Country houses for sale

Dream house: Pargeter

Anybody who knows East Anglia will be familiar with the sight of buildings decorated on their outsides (and sometimes on ceilings and overmantels, too) with ornamental plasterwork known as pargeting, which is really a less-detailed version of fine stucco work. Pargeted buildings, and the continuing tradition of the craft, are now largely confined to East Anglia, where the lack of good building stone meant that many timber-framed buildings were simply rendered over, providing a blank canvas particularly suited for pargeting. It is a question of survival rather than revival: when pargeted buildings were widely fashionable in the Jacobean period, East Anglia was very rich from wool trading, so could boast many fine examples. Then, when they went out of fashion, the region became poorer and could not afford to replace them, so the tradition staggered on, never quite dying.

One of the few keeping it alive today is Anna Kettle, who was brought up in Norfolk and is now based in Suffolk. ‘One day, when I was in the Hare and Hounds in East Bergholt, I looked up and saw this beautiful Jacobean ceiling and thought, why isn’t anybody doing work like this today? I already had a good job, but I knew I wanted to do something practical, so I did a basic City and Guilds plaster course in Bristol, and then went to work for St Blaise, doing plaster-conservation jobs. But I wanted to do ornamental plasterwork, and was lucky enough to get a Queen Elizabeth Trust scholarship to study freehand modelling in Venice.’

Mrs Kettle, who works on her own, is unusual in combining the skills of a pargeter and conservator. Jobs involving the repair of historic plasterwork constitute about 50% of her work, recent examples including a ceiling in an Ipswich merchant’s house, which she had to support with steel fixings before repairing it. Most of her new work is for rural buildings, and often designed to emulate the East Anglian vernacular, although one recent commission was for a ceiling at The Prince of Wales’s Birkhall in Scotland. ‘I tend to do figurative scenes, which I love designing myself. Often, clients want something with a local historical reference, and I’ll look in a church for ideas. The most popular ornamental motif is a grapevine every time I’m asked to do one, I try to vary it. I would love to be asked to do a modern design.’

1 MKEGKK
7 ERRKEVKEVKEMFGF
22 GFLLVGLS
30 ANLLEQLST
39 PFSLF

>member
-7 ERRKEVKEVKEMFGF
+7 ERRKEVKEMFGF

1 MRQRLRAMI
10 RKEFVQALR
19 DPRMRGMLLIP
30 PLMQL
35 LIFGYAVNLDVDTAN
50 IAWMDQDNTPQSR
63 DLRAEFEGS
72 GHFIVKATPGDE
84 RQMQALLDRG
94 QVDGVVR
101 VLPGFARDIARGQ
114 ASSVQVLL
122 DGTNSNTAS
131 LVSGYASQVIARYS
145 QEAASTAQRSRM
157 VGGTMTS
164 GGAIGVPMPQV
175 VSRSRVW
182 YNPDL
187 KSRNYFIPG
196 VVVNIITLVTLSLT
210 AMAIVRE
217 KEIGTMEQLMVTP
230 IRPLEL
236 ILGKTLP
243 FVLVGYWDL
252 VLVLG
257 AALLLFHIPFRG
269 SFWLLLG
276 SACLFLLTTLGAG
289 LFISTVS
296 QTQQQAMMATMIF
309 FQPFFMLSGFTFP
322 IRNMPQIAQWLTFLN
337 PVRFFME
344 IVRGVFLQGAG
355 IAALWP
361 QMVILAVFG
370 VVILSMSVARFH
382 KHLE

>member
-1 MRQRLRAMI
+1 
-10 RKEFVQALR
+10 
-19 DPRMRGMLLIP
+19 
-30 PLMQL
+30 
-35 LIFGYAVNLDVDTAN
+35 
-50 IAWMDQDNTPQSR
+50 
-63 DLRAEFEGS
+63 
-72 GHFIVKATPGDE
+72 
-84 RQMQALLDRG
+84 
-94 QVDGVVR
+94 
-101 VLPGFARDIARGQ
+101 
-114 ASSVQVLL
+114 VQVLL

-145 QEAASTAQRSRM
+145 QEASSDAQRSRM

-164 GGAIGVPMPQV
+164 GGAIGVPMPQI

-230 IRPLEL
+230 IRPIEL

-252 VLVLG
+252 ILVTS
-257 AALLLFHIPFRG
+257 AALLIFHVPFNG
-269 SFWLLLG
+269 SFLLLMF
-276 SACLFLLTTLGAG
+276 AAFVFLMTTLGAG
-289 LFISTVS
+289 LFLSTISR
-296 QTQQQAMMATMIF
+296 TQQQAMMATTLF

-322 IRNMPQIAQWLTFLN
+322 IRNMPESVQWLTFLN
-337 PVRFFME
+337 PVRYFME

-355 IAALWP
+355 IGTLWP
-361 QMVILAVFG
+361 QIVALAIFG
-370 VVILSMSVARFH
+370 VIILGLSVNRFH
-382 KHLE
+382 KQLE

Mrs Kettle describes pargeting as ‘the decorative side of plastering traditionally, it has always been done by plasterers with an artistic bent’. Broadly, there are two grades. The most common and least demanding is the technique whereby a ‘scratch pattern’ is ‘combed’ into panels of wet plaster, creating a surface that catches the sun and adds greatly to a building’s character. The second, more difficult process involves modelling freehand in situ, generally in low relief, and it is this that Mrs Kettle does most.

‘I always use lime-putty mortar, which I buy ready mixed, adding white goat hair for tensile strength. Cement hasn’t got the right body it has a higher sheer and you can’t model it into curvy, sexy shapes, although it can be used for scratch patterns.’Mrs Kettle transfers the design from a scale drawing onto the wall, and then keys up the surface using a drill. She then starts to model and build up the mortar using a spatula and her fingers. ‘I work in sections, going back to refine; once the pargeting starts to set, you can’t rework it.’ Painting with modern masonry paints must wait until it has set properly, which, depending on the weather, takes about three weeks. But it is better to limewash the surface in the traditional way, which can be done slightly sooner. This she sometimes does herself ‘you have to get the right balance; if you apply too many coats, you’ll blur the detail.’

Anna Kettle 01359 230642;

Window tips

Line drawings, with not too much detail, make the best parget designs

Limewash pargeting regularly to maintain it

Maintain guttering water from leaking gutters rots laths, causing the pargeting to fall off


Bill Sargent, Suffolk­ 01359 271779;

Steve Welsh, Suffolk 01986 784740

Thomas Martin, Essex 01279 442070;